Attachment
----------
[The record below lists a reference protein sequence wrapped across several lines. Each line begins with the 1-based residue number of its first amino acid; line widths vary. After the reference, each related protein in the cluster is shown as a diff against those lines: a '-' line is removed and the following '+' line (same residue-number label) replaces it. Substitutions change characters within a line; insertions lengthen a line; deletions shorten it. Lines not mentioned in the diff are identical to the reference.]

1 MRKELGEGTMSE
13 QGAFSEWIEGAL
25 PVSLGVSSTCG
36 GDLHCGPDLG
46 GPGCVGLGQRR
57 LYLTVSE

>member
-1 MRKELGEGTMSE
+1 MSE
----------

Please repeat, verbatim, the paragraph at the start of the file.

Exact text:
[The record below lists a reference protein sequence wrapped across several lines. Each line begins with the 1-based residue number of its first amino acid; line widths vary. After the reference, each related protein in the cluster is shown as a diff against those lines: a '-' line is removed and the following '+' line (same residue-number label) replaces it. Substitutions change characters within a line; insertions lengthen a line; deletions shorten it. Lines not mentioned in the diff are identical to the reference.]